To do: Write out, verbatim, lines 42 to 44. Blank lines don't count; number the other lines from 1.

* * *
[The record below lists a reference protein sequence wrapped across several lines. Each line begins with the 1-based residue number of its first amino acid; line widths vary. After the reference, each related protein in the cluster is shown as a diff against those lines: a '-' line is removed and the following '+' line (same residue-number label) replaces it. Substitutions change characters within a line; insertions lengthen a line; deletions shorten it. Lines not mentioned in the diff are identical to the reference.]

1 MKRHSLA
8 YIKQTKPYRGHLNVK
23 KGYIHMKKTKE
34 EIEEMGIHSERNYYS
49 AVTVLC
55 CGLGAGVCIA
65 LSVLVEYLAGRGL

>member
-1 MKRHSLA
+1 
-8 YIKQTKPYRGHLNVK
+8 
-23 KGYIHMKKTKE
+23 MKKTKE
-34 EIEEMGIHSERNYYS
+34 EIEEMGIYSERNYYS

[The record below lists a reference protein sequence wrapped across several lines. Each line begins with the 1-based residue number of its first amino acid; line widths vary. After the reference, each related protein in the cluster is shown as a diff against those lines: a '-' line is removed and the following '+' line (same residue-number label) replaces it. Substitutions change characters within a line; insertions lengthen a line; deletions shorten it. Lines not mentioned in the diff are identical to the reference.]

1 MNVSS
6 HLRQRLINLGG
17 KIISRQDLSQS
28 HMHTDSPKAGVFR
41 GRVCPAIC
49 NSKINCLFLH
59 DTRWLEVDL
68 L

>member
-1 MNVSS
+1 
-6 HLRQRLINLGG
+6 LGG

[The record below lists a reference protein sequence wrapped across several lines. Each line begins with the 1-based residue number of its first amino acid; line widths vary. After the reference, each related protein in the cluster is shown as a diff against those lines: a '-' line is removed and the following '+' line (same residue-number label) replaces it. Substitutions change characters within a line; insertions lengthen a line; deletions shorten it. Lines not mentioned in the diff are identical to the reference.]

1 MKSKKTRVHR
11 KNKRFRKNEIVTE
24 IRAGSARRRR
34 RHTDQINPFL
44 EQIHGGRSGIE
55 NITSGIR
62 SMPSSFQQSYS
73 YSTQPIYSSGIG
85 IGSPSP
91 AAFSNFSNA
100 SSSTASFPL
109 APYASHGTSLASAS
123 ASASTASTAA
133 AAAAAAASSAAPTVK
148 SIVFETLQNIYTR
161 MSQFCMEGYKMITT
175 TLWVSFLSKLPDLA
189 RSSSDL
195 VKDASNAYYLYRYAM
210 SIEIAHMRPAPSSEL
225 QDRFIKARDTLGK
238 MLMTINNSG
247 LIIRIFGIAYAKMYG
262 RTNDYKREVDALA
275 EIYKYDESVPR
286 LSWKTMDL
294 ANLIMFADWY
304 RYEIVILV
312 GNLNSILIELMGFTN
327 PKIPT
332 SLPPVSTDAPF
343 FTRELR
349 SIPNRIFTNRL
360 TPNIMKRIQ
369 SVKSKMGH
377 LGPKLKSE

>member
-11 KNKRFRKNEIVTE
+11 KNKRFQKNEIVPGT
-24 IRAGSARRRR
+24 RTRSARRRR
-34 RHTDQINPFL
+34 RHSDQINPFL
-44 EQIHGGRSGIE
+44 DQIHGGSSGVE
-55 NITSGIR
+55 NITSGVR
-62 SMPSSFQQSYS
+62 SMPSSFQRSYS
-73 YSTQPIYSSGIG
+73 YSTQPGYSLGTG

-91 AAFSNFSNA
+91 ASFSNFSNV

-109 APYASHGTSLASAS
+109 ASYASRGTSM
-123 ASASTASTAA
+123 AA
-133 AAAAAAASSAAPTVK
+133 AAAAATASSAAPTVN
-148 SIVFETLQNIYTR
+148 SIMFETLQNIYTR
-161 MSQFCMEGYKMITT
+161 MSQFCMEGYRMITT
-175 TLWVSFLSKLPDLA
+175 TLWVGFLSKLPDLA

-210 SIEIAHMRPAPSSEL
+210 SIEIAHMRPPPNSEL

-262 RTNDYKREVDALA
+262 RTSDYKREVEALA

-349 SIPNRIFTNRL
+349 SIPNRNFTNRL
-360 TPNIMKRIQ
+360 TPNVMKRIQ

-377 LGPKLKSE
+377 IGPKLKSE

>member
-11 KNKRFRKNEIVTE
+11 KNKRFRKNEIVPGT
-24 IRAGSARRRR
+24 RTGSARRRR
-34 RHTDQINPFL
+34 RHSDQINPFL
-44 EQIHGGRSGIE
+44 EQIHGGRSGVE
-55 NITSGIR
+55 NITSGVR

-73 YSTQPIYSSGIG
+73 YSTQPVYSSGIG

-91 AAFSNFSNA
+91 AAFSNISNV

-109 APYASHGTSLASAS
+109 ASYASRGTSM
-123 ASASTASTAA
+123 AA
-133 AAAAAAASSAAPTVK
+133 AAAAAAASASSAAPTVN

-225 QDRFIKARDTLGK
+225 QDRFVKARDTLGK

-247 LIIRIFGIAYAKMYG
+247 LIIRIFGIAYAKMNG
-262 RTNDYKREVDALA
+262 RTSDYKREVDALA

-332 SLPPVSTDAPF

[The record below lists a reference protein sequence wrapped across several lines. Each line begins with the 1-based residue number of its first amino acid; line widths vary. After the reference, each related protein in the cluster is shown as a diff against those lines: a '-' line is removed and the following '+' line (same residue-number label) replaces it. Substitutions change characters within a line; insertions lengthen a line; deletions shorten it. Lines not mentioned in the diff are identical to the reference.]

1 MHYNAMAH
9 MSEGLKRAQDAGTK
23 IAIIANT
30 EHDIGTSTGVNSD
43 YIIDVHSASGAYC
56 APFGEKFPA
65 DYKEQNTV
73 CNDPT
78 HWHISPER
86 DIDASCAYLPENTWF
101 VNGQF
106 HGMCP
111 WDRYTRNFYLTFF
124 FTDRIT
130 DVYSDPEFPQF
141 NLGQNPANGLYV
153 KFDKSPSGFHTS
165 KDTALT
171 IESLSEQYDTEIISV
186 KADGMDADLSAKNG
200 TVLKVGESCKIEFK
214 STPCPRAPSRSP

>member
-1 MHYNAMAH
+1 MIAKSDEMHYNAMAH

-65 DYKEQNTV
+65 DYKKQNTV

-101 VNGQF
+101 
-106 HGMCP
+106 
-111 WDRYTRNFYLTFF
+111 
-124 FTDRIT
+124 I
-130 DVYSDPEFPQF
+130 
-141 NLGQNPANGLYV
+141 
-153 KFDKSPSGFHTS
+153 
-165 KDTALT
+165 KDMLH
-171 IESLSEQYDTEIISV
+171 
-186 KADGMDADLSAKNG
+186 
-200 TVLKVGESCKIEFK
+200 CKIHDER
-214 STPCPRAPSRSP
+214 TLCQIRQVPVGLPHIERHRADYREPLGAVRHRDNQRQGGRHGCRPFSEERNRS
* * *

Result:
91 AAFSNFSNA
100 SSSTASFPL
109 APYASHGTSLASAS